A vehicle inside a school library is the least expected place you would ever think to see such a sight. But Huntingdon Primary School just happens to have a blue and white 1978 Volkswagen bus model parked inside its library.
Visitors walking down the hallway often pause for a double take when they spy this unusual sight.
But this library has many unique features that have been brought to fruition through the ideas and work of library media specialist Beth Guess and her husband, Chris. She pointed out that he made three different style drapes for the library’s windows. Adorning the end of the library on the wall are tools that begin with a letter of the alphabet. Her daughter, Maggie Guess, covered letters of the word, “library,” in colorful material and hung it over the entrance.
“I’m all about reading and anything that promotes that idea and causes children to want to read more,” she said. “I’m for it one hundred percent.”
She admits the “vehicle in the library idea” came about while looking on Pinterest for unique desk ideas.
“When I noticed this Volkswagen that had been turned into a desk in this office building, I said,’Isn’t that cool.’”
The idea stuck and turned into a full blown project that consumed she and her husband until it was completed.
For 20 years previous to 2017, Guess had been a kindergarten teacher. It was that year that then principal Alan Eubanks ask her to change positions and become the library media specialist.
“He told me I could decorate it any way I wanted,” she said. “I just laughed and said, ‘are you sure?’”
Thus, the search for this special vehicle began. After a four month search, the couple found just what they were looking for on E-Bay. The burnt orange and white 1978 Volkswagen vehicle was found in an old barn in Maryland and was towed to the Guess residence. It had its engine and tires, but didn’t run.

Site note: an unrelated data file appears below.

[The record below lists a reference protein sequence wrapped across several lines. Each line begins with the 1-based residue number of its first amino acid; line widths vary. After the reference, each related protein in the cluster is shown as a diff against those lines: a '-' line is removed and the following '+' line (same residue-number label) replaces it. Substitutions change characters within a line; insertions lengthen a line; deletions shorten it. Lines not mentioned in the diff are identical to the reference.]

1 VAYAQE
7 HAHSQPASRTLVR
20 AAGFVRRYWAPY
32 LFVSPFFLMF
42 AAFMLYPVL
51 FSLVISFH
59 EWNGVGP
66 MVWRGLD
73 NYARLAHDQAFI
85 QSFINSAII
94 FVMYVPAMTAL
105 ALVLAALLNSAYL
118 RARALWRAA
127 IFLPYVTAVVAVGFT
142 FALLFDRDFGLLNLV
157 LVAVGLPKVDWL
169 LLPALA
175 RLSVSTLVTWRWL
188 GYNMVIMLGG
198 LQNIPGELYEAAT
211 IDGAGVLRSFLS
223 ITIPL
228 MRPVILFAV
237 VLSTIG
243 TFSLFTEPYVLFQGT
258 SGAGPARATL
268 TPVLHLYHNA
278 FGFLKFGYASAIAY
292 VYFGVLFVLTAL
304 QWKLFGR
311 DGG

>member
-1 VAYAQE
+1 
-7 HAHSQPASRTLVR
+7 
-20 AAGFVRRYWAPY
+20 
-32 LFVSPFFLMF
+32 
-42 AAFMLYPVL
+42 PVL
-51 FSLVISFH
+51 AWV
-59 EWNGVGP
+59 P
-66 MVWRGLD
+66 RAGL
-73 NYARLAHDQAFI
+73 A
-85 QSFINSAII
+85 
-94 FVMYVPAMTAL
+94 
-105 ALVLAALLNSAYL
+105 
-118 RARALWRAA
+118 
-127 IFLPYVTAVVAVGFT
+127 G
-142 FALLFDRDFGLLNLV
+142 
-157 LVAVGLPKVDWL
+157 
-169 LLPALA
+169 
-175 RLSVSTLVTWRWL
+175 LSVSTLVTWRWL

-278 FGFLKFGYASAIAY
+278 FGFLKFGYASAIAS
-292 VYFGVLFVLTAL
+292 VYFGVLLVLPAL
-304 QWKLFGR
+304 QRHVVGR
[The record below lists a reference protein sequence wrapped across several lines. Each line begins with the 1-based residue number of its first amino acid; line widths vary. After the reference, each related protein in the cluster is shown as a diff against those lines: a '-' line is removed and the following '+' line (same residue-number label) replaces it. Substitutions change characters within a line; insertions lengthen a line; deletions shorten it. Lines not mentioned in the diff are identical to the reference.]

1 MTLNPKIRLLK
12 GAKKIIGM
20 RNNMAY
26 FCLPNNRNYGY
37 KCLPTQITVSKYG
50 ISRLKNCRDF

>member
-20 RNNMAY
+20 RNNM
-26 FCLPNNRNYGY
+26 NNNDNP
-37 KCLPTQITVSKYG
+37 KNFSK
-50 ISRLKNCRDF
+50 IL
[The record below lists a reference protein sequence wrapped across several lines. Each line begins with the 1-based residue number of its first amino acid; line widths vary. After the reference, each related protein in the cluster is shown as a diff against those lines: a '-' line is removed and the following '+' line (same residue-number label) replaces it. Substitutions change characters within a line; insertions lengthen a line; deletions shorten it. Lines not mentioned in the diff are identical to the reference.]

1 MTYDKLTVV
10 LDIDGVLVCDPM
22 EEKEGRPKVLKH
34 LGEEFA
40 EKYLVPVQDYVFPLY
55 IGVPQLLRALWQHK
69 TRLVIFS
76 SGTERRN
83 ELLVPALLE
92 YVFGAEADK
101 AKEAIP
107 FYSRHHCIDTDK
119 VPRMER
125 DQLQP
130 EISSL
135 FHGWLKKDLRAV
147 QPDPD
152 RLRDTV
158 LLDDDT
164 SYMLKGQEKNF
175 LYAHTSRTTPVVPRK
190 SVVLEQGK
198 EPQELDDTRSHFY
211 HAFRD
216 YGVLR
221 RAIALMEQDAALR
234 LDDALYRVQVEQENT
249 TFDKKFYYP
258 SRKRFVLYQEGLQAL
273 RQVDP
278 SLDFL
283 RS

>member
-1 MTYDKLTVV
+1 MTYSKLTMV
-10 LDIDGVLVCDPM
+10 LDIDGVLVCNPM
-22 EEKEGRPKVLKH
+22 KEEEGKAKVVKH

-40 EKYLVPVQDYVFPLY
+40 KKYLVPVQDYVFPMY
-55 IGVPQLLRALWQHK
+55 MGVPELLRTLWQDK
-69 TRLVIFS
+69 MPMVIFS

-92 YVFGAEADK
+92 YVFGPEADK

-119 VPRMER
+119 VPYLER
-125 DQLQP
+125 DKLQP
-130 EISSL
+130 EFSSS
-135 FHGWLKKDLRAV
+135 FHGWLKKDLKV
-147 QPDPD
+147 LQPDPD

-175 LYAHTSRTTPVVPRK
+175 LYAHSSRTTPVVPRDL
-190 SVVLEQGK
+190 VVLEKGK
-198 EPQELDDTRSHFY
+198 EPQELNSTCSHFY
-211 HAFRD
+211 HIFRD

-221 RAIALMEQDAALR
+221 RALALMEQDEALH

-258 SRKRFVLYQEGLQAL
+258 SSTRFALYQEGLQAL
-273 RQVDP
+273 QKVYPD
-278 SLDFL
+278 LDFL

It turned out to be her surprise 23rd wedding anniversary gift on June 16, 2017.
“My husband blindfolded me and led me into the back yard,” she said.”I was so excited when I saw it I literally jumped up and down.”
It was an emotional moment.
“This is going to happen and the kids will flip over it,” she thought as she stood there. “I wanted the kids to enter the library and be excited about books and reading.”
She added that she knew since it was unique that it would capture a child’s interest.
It turned out to be an almost three-year project.
Due to the vehicle being rusted, it had to be sandblasted which a Jackson company did. The Guess couple had to tear out the seats and remove the steering wheel and dashboard. The original tires were cut so they wouldn’t roll.
One side of the Volkswagen was cut away with the vehicle winding up in three pieces. The library doors were measured to make sure they were wide enough for its entry.
She says her husband loved every minute of the restoration. The couple decided to gift the vehicle to the library.
“He loves taking something old and restoring it,” she said.
She chose blue for the bottom half of the vehicle because she felt that color has a calming effect and makes one think of the ocean. White was used for the top of the vehicle.
On Jan. 20, 2020, Guess’ husband, along with Nathan Wallace, Jacob Warbritton, Ben Carter and Tim Carter moved the Volkswagen into the library.
After being moved there, the front desk and a rear area were made with card tables covered with wood tops.
“The kids just love it,” she said. “They ask such questions as: ‘Was that a real car once and did you know your tires are flat?’”
Educational assistant Richelle Stokes even purchased purple dice to hang over the mirror.
It even has a license plate on the rear that Chris purchased that says “Read.”
The school’s second graders were the first students to view the vehicle because Guess had placed paper over the windows.They had written about what they thought the secret was, but none guessed a vehicle.
The vehicle is a conversation piece that receives a lot of favorable comments and compliments.
Guess is a person with a lot of imagination and intuition when it comes to the library and reading. In fact, she longs for a larger library.
It is her quest and goal for the library to be a magical place.
“It’s like the magic of imagination,” she said. “I always want it to be a happy place for kids, teachers and visitors.”